Mentioned in the same breath these days are other platforms that are arriving in the same space as Arduino and Raspberry Pi, but from a different direction. The most notable of these is the BeagleBone Black. In its initial form, BeagleBone, it was very much a Texas Instruments B2B development board. But the building of a community around it, fuelled by social media and beaglebone.org, combined with a dramatic reduction in cost, has bought this engineering tool down into the hobbyist arena, rather than the other way round.

Adams said: "In my time at Motorola (Freescale), dev kit cost typically ranged from $500 to $2000. What we have seen happen over the past five years – and particularly the past two years – is that semiconductor companies like Freescale and TI have decided to put a low end board out at a sub $100 price point and have found greater adoption. If the customer needs more features, they can upscale to the larger dev kits."

BeagleBone Black now costs around £32 and there are plenty more from the other silicon vendors. Duggleby picked out one in particular. "I think Silicon Labs has done a good job recently with the Zero Gecko starter kit."

Historically, Silicon Laboratories targeted high end customers, rather than the broad market, but the acquisition of Energy Micro has heralded a change of focus.

"They have come in with a series of really good starter kits supported by its Simplicity Studio product, which makes it easy to pick up the Silicon Labs microcontroller and get developing," Duggleby added. "I think it has put the customer at the heart of design again. By making tools accessible, it makes it easier for people to access to electronics, to coding. I think the movement around Raspberry Pi has given it the PR that it needs. It is good to see that coding has come on the syllabus for GCSEs, it all just adds fuel to the fire. I think that, over the next ten years, coding will be a standard skill for a large number of the UK's population."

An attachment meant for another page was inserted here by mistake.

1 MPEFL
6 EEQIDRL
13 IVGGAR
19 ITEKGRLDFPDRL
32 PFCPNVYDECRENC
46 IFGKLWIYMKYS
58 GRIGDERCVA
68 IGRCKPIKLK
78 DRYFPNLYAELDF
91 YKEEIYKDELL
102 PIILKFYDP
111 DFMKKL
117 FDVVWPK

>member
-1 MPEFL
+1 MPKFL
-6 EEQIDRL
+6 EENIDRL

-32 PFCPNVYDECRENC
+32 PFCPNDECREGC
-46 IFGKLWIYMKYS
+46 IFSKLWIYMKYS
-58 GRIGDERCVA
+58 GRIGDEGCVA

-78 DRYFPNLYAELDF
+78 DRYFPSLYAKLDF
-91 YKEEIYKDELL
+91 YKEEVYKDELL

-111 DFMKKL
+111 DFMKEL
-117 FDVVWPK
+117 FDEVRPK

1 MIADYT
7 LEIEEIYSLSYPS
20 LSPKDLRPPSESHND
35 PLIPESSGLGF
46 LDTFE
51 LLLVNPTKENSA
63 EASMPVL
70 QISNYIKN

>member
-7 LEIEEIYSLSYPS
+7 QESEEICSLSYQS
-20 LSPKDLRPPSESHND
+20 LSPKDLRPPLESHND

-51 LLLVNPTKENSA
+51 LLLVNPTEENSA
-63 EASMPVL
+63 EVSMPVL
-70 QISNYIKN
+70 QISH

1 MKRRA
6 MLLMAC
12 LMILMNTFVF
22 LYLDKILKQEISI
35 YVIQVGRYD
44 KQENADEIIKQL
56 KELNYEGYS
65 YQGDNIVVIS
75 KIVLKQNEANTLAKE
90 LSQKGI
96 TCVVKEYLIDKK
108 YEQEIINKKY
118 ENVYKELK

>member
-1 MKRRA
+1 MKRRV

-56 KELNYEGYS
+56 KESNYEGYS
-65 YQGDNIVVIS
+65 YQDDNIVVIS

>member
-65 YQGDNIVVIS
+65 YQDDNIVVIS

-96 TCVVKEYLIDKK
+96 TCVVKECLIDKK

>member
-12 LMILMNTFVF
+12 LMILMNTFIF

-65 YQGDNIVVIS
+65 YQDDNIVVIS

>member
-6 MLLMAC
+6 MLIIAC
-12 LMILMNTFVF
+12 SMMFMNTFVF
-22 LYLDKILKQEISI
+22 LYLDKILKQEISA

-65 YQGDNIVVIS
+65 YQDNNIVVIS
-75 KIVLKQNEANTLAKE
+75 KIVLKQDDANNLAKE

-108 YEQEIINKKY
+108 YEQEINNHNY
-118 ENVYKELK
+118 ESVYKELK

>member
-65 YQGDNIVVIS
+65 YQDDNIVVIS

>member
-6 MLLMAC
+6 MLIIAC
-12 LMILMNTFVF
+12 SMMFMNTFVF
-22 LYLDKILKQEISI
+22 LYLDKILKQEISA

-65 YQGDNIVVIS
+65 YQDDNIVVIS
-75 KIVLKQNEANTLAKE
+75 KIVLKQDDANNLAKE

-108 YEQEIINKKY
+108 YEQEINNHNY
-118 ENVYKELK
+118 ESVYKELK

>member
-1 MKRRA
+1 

So have the educational platforms made a real inroad into the design space? Adams admitted: "I can tell you I have worked with design companies and engineers who are using Arduino shields to prototype their next end product because of the price point of these shields – again crossing over from education and hobbyist directly into true design engineering."

But it would appear that possibly the greatest impact of these platforms – certainly in terms of proof of concept, prototyping and software development projects – is their capability. So capable, in fact, that designers are now much less willing to pay several hundred pounds for dev kits when they can do much of the initial work on a Pi or Arduino for much less than £50. The consequence has been that all the silicon vendors are introducing entry level starter boards that come in at the same price points as 'hobbyist' platforms, therefore opening up access to silicon to all.

Having started out coding 25 years ago, Adams confesses that he is jealous of the opportunity that young designers now have. "Access to this is revolutionary, it has never been done before and it is just starting, it will be interesting to see how this wave impacts on overall engineering design, digital design and software writing."

Author
Tim Fryer